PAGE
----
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Research Paper | Anaesthesiology | India | Volume 9 Issue 5, May 2020
Narcotic Adjuvants to Local Anesthetics
Dr Chandrasekhar Krishnamurti  | Dr Mounika Jonnavittula 
Abstract: The use of local anesthetics is limited by their duration of action and the dose dependent adverse effects on the cardiac and central nervous system. Hence a multimodal approach to pain management is recommended whenever possible using a combination of two or more drugs that act by different mechanisms to provide safe analgesia with minimal adverse effects. Anesthesiologists now prefer to add adjunctive drugs to local anesthetics to improve the quality of regional blocks and also ensure good residual analgesia post operatively for better patient comfort. Opioids are the most frequently used local anesthetic adjuvant. A wide range of opioids ranging from morphine, fentanyl, sufentanyl, hydromorphone, buprenorphine and tramadol have been used with varying success. The opioids potentiate anti-nociception of local anesthetics by G protein coupled receptor mechanisms, causing hyperpolarisation of the afferent sensory neurons. Their efficacy is determined by their dose, site of injection, lipophilicity and also the acid-base status at the site of drug deposition. Opioid use is limited by adverse effects like respiratory depression, nausea, vomiting and pruritus, especially with its neuraxial use.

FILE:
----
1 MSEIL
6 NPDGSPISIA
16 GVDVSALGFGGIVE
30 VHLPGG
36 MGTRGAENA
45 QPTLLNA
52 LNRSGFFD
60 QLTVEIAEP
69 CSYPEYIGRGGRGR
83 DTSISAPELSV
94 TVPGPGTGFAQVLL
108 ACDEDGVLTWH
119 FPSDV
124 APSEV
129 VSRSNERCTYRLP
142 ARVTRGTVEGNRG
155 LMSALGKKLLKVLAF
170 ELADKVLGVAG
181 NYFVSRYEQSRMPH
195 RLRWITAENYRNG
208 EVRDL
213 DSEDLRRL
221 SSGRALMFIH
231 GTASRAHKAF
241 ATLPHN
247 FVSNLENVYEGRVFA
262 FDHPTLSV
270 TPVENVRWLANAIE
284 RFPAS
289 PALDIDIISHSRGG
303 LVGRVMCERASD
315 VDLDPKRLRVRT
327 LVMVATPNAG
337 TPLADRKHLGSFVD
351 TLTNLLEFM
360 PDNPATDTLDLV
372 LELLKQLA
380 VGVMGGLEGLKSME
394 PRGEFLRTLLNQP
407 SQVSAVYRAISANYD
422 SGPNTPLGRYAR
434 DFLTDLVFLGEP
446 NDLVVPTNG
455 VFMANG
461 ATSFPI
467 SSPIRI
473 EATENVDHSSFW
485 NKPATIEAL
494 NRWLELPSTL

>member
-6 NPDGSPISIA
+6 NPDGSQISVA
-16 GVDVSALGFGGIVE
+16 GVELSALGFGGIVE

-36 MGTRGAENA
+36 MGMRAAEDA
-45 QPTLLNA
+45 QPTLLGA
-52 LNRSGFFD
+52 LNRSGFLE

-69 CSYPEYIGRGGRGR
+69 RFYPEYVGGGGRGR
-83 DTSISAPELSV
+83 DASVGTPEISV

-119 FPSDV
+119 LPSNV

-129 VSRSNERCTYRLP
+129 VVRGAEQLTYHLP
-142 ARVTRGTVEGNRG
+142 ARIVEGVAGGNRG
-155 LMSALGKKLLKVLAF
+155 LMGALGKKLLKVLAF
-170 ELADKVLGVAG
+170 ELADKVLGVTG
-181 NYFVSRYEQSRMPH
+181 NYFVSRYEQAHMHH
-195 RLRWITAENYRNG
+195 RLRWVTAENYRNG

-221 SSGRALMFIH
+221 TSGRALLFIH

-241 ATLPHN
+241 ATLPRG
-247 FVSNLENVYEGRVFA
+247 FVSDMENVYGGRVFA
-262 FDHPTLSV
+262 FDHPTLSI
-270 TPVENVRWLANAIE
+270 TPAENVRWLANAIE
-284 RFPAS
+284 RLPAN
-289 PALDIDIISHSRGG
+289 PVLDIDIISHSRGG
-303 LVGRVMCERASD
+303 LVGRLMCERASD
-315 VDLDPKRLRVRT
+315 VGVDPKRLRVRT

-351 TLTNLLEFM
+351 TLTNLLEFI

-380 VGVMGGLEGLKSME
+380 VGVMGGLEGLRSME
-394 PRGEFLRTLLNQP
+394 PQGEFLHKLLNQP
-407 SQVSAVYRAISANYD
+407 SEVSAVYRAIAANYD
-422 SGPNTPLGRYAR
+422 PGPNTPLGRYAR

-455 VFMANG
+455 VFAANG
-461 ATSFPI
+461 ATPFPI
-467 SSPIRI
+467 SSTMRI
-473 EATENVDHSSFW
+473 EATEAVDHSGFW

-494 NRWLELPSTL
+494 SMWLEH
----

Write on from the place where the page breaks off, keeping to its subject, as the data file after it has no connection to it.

Keywords: Adjuvants, local anesthesia, narcotics
Edition: Volume 9 Issue 5, May 2020,
Pages: 183 - 193
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